Per Sundance’s post last week on Apprenticeships, It will be the vehicle to get folks new to the job market into these good jobs, and those transitioning back into the work force, I got a brief look under the tent of how it works and I am impressed…

    Unused Malls? They will be re-utilized for light manufacturing and engineering facilities is my guess, look at what Ford did in Dearborn @ the Fairlane Mall. Watch for clones of this project all over the former Fly-Over States, coming back to life IMHO….

    http://www.detroitnews.com/story/business/autos/2017/03/12/ford-fairlane-dearborn/99111480/

    Liked by 4 people

    • thesavvyinvester says:

      One more thing… An Auto Gnome took me to see that Fairlane Facility, nice digs, you wouldn’t mind working their at all!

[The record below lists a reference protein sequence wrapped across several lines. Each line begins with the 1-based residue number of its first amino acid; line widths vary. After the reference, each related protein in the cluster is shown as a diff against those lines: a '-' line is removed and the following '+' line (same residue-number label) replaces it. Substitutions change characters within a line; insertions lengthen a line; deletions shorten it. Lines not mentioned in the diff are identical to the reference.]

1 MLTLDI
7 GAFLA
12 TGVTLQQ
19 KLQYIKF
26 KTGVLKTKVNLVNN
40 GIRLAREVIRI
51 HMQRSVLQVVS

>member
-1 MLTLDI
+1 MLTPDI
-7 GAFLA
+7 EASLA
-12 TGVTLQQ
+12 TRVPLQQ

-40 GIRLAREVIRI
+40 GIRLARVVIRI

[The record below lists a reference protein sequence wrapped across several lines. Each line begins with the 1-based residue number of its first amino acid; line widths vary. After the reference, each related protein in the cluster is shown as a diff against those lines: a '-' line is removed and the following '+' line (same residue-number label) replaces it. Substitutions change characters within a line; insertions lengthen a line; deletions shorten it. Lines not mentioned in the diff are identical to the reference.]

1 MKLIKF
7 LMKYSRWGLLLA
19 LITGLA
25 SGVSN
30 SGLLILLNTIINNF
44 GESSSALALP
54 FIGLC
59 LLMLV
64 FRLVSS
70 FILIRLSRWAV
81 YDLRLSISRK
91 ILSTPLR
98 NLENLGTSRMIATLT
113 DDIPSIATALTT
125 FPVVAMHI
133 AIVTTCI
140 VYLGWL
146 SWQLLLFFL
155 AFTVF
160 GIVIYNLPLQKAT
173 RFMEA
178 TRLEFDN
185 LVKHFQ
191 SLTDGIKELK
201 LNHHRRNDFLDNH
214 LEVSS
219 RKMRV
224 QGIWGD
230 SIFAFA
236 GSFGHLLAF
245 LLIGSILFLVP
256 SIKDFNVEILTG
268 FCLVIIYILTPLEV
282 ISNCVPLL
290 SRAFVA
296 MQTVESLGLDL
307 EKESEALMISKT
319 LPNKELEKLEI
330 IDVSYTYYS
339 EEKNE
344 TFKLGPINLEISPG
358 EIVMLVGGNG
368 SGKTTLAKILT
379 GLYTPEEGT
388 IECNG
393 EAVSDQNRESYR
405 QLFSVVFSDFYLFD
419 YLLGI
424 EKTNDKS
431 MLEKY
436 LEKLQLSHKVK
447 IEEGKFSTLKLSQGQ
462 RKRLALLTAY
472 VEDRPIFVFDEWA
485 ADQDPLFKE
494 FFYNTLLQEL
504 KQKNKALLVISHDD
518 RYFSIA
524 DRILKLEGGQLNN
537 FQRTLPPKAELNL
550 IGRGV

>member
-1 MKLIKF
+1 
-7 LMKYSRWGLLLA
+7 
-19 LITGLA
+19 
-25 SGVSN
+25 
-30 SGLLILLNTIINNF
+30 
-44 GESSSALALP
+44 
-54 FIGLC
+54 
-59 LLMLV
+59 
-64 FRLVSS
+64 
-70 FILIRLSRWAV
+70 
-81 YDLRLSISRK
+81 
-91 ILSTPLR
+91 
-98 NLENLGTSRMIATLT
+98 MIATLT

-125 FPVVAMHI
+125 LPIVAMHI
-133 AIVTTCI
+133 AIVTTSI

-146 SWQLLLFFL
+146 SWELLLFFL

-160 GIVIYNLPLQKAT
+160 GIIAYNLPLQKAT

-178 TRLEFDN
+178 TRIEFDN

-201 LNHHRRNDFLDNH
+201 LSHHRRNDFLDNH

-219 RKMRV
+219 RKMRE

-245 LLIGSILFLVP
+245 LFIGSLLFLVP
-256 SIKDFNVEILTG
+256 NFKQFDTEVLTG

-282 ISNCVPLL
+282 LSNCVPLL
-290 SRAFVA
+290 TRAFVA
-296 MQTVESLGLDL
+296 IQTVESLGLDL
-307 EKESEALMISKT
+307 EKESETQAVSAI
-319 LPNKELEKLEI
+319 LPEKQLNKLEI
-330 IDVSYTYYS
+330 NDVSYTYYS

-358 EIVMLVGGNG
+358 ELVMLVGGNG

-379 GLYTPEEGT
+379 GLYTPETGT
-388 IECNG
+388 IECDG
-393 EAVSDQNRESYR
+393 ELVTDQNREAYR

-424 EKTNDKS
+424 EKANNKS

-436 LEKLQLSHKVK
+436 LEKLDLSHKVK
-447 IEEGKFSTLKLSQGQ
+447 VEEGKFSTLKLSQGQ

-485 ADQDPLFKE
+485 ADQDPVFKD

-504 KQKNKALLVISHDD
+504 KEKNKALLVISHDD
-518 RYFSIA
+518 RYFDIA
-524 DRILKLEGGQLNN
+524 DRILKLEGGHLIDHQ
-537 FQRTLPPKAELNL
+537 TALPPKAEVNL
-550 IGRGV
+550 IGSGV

Liked by 3 people

    • TheLastDemocrat says:

      Unused malls – can’t they be slightly modified to be jails for delinquents ? the disruptive teens won”t leave them anyway, so you don’t need great physical security measures.

      Like

  17. Southern Son says:

    Railroad traffic has picked up probobly 20% or more(hands-on observation). Especially Steel and Lumber. This traffic is headed South to Florida, out of the largest yard in the East.
    Construction jobs are about to Boom.
    TRUMP Effect!

    Press ON!

    Liked by 3 people

    • Very true. Where I live we have what is called the Midwest Inland Port (which is basically a massive intermodal transit hub featuring access to 3 of the 5 Class 1 railroads in the US) and in the last couple of months there has been a big increase in train and truck traffic… a nightmare for commutes but great for the economy. 🙂

      I know first hand President Trump is already having a profound impact on business in the Midwest and I am thrilled to see how it progresses!

      Liked by 1 person

      • Southern Son says:

        Yea.
        I didn’t even mention the Intermodal.